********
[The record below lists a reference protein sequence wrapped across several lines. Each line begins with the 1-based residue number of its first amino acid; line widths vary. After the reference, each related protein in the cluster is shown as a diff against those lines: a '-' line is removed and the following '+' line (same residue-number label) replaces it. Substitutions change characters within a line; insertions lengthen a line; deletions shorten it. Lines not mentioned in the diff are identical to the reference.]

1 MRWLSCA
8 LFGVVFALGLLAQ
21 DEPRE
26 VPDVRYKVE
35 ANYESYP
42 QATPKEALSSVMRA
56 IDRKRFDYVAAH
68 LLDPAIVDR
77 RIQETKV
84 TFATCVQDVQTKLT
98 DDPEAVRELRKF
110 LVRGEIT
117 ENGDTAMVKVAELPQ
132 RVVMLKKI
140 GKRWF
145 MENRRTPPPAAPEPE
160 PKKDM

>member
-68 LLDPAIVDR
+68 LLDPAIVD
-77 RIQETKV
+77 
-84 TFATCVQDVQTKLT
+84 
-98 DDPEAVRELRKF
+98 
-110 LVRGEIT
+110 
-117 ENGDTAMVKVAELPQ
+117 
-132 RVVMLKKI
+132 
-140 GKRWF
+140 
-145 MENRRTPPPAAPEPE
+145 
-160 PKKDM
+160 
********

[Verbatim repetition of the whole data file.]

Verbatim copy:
[The record below lists a reference protein sequence wrapped across several lines. Each line begins with the 1-based residue number of its first amino acid; line widths vary. After the reference, each related protein in the cluster is shown as a diff against those lines: a '-' line is removed and the following '+' line (same residue-number label) replaces it. Substitutions change characters within a line; insertions lengthen a line; deletions shorten it. Lines not mentioned in the diff are identical to the reference.]

1 MRWLSCA
8 LFGVVFALGLLAQ
21 DEPRE
26 VPDVRYKVE
35 ANYESYP
42 QATPKEALSSVMRA
56 IDRKRFDYVAAH
68 LLDPAIVDR
77 RIQETKV
84 TFATCVQDVQTKLT
98 DDPEAVRELRKF
110 LVRGEIT
117 ENGDTAMVKVAELPQ
132 RVVMLKKI
140 GKRWF
145 MENRRTPPPAAPEPE
160 PKKDM

>member
-68 LLDPAIVDR
+68 LLDPAIVD
-77 RIQETKV
+77 
-84 TFATCVQDVQTKLT
+84 
-98 DDPEAVRELRKF
+98 
-110 LVRGEIT
+110 
-117 ENGDTAMVKVAELPQ
+117 
-132 RVVMLKKI
+132 
-140 GKRWF
+140 
-145 MENRRTPPPAAPEPE
+145 
-160 PKKDM
+160 